All-Purpose Boiled Chicken
1 whole chicken, cut up
Do NOT use boneless, skinless chicken. Get a whole chicken and cut it yourself, or whole pre-cut-up chicken. You can also just use 2 each of bone-in breasts, thighs, and legs if you do not want to deal with the wings, neck, and back.
Place all your chicken pieces and 2-3 bay leaves in a large pot, and cover with water. Set over medium-high heat, cover, and boil for several hours, until chicken is cooked and comes easily off the bones.
Use tongs to remove chicken, and place in a collander set in a bowl to cool. Set broth aside for later. Once chicken is cool enough to handle, remove and discard skin. Pull all meat from bones, picking apart small tender pieces, and cutting up larger ones.
Chicken meat can then be used in the broth (after fat is seperated) for soups, or used in any other recipe calling for cooked, cut-up chicken.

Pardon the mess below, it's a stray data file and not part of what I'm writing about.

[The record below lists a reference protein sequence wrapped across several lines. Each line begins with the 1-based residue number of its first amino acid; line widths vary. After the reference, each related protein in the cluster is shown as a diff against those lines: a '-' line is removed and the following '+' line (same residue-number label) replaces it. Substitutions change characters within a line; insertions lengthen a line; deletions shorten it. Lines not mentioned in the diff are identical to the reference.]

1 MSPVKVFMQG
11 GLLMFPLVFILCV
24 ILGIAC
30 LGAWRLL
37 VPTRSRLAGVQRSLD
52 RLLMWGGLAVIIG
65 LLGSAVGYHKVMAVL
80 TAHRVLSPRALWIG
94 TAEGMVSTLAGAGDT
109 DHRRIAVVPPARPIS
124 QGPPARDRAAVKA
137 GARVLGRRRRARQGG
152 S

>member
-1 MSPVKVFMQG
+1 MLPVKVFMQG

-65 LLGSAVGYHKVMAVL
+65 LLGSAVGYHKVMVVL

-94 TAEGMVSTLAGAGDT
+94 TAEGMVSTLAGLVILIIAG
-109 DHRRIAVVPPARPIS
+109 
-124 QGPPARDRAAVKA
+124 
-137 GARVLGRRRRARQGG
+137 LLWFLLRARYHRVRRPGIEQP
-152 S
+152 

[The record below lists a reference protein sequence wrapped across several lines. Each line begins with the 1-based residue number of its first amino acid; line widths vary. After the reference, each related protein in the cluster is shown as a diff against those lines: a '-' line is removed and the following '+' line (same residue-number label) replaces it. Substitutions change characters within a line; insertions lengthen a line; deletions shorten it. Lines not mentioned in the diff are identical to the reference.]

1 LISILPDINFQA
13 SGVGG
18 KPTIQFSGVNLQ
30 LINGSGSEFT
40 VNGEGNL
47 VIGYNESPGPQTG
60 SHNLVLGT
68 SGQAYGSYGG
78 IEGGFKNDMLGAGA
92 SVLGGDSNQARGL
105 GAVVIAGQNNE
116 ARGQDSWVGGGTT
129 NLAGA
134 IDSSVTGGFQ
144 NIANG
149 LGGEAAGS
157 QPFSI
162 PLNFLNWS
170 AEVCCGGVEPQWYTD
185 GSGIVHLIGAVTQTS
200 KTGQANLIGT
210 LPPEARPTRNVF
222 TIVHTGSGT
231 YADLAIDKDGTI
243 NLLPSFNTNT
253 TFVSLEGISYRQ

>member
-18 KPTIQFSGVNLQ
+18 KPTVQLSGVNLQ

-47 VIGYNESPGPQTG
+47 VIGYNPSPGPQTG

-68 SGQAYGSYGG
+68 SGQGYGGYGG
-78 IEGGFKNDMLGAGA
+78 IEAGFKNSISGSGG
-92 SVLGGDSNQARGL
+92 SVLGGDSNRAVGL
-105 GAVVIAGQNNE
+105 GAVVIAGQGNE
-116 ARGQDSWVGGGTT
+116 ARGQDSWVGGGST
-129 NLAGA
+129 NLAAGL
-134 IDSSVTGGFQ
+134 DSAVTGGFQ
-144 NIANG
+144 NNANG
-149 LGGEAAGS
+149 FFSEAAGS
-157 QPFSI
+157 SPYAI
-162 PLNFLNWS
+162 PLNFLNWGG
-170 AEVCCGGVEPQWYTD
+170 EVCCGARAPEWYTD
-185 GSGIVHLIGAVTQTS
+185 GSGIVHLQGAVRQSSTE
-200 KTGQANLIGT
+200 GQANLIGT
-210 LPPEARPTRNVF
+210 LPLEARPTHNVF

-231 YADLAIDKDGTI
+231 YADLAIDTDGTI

To seperate fat from broth:
Once broth has cooled enough for fat to rise, skim off as much of the yellow fat as possible with a ladle. Use a gravy seperator to seperate any remaining fat. A gravy seperator is a container with a narrow spout coming up from the bottom, clean broth can be poured into another container while fat is left inside to be discarded. If you do not have a gravy seperator, remaining fat can be scooped off the surface.
Use broth for soups, or stored in glass jars in the refrigerator or freezer. Be sure to use freezer-safe jars if you plan to freeze it. Broth and chicken can also be canned if you have a pressure-canner, a boiling water bath is not suitable for meats.
* * * You do not have to use the back and neck portion, but they do add to the broth, and there is some meat to be picked off of them. The neck is usually too difficult to pick, and not much meat, but there are a few large pieces around the hip.
Giblets can be used if you like them, or discarded.